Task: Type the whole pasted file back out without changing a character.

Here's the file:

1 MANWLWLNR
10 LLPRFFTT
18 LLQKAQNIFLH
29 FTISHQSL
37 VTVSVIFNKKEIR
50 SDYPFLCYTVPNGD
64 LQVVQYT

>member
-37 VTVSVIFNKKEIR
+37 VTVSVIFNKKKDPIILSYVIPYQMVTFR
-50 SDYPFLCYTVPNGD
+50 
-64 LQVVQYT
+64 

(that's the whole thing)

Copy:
1 MANWLWLNR
10 LLPRFFTT
18 LLQKAQNIFLH
29 FTISHQSL
37 VTVSVIFNKKEIR
50 SDYPFLCYTVPNGD
64 LQVVQYT

>member
-37 VTVSVIFNKKEIR
+37 VTVSVIFNKKKDPIILSYVIPYQMVTFR
-50 SDYPFLCYTVPNGD
+50 
-64 LQVVQYT
+64 